Middle East
Former Israeli PM Yitzhak Shamir dies at 96
Born in Poland in 1915, two-time prime minister was in power during Palestinian uprising and 1991 Gulf War.
Last Modified: 30 Jun 2012 19:03
Shamir had withdrawn from public life since the mid-1990s, silenced by Alzheimer's disease [AFP]

Israeli media have reported that former prime minister Yitzhak Shamir has died. He was 96.

Benjamin Netnayhau, the current Israeli prime minister, mourned Shamir's death on Saturday, saying in a statement that Shamir "led Israel with a deep loyalty to the nation".

Netanyahu "expresses his deep pain over the announcement of the departure of Yitzhak Shamir. He was part of a marvelous generation which created the state of Israel and struggled for the Jewish people", the statement said.

The funeral is to take place on Monday in Jerusalem, where he is to be buried alongside his wife, Shulamit, who died last July.

Born Yitzhak Jazernicki in Poland in 1915, he moved to Palestine in 1935.

After the creation of Israel, Shamir continued his clandestine activities in the Mossad, Israel's intelligence service, notably serving at the agency's European headquarters in Paris.

Shamir gave up spying in 1965 and entered politics five years later to become speaker of the Knesset after his right-wing Likud party won general elections in 1977.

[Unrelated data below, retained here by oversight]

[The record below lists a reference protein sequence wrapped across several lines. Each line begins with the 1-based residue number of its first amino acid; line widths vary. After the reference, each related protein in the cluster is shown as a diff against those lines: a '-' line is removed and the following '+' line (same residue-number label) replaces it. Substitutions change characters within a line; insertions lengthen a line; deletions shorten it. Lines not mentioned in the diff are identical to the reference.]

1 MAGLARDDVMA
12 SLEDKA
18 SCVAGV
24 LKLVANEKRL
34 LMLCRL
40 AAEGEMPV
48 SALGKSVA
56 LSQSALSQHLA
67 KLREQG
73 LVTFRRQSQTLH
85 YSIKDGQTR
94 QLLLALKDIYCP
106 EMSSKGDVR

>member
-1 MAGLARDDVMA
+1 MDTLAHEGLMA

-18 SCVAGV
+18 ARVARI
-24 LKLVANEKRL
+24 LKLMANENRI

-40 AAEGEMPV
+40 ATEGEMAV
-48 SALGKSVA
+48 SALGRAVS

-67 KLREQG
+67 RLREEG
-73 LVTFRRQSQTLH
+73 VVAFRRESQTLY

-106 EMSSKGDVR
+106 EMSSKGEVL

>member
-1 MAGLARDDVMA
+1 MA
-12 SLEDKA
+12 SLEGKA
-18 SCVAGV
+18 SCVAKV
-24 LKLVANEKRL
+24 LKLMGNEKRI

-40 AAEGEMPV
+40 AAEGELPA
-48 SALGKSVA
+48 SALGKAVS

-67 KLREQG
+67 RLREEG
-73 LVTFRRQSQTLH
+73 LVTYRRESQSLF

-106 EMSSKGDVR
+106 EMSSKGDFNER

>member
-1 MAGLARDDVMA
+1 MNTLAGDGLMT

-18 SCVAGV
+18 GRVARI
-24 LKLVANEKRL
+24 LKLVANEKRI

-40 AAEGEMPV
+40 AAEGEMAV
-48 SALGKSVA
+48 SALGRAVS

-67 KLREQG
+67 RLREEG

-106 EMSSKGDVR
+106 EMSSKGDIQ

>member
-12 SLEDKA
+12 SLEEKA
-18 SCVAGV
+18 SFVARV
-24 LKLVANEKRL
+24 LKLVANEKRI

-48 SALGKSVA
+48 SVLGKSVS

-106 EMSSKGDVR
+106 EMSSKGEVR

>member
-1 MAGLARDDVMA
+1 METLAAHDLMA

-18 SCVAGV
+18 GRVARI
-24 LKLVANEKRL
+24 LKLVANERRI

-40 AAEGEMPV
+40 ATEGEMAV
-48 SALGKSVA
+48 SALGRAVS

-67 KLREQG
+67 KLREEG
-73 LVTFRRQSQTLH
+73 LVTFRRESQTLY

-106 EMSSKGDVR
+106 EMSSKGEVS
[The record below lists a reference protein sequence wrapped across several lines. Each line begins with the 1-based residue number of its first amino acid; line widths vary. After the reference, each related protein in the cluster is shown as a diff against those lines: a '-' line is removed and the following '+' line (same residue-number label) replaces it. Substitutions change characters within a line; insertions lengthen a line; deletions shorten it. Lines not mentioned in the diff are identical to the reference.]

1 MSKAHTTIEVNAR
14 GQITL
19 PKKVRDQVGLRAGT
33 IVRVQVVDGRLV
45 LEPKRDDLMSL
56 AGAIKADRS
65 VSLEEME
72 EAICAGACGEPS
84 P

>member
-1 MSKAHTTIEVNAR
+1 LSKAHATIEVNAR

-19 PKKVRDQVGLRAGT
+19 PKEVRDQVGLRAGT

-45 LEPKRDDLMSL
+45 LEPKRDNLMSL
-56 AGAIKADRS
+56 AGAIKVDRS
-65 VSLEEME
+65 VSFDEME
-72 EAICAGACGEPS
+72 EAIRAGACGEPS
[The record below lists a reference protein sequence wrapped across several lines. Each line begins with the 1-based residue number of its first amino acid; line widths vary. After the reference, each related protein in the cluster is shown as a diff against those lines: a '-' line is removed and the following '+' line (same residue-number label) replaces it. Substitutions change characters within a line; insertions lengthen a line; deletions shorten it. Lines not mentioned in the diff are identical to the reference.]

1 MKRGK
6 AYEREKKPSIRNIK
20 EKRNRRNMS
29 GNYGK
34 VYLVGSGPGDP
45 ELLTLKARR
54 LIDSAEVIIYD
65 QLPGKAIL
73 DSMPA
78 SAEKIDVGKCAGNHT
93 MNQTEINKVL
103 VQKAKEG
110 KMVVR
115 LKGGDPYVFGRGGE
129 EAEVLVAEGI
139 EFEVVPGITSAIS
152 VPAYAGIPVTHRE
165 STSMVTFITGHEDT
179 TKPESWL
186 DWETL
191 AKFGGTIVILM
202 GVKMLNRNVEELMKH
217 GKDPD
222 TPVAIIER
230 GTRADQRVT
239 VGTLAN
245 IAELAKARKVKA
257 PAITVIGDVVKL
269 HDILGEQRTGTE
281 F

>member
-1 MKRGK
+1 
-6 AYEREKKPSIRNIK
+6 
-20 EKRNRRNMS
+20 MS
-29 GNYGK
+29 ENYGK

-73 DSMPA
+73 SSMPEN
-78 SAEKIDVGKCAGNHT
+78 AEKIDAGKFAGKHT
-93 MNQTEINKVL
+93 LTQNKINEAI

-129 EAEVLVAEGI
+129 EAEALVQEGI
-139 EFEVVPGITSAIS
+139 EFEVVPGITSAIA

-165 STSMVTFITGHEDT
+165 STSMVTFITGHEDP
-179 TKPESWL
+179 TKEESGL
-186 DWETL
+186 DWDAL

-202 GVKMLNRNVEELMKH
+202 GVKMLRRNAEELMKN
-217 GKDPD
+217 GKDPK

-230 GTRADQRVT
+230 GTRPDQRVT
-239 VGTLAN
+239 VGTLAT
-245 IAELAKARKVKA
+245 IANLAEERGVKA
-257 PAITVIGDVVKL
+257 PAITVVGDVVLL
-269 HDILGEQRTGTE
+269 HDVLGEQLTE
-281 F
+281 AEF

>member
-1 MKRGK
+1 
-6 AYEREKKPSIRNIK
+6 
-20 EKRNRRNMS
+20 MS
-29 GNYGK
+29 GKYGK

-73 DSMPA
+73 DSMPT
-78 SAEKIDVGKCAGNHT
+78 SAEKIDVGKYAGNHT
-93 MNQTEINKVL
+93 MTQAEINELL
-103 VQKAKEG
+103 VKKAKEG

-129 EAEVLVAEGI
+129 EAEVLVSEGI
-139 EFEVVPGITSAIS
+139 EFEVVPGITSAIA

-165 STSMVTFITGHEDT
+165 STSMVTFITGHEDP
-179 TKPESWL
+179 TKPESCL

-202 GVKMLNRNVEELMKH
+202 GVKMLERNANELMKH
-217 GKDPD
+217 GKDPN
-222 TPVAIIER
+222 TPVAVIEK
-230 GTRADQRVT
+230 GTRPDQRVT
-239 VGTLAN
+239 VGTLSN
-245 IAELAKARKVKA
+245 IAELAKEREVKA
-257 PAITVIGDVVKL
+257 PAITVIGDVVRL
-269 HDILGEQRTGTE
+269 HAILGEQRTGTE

Against territorial pullout

As head of Likud, which Netanyahu now leads, he served as premier from 1983 to 1984 and from 1986 to 1992.

His term as prime minister was marked by the Palestinian uprising and the 1991 Gulf War, when Iraq fired 39 Scud missiles on Israel.

Shamir never saw territorial pullout as a way to resolve the Middle East conflict, and was one of the few deputies to abstain during the 1978 vote to ratify Israel's historic peace agreement with Egypt.

In 1999 he left Likud, accusing Netanyahu of betraying his party's ideology by agreeing to limited Palestinian sovereignty over parts of the occupied West Bank. Shamir always believed the Jewish state should stretch from the Mediterranean Sea to the Jordan River.

Shamir had withdrawn from public life since the mid-1990s, silenced by Alzheimer's disease.

He made his final appearance on the international stage at the 1991 Madrid international conference which led to peace talks between Israel and its Arab neighbours.

Following Likud's defeat to Labour in 1992 elections, Shamir retired from political life in 1996.


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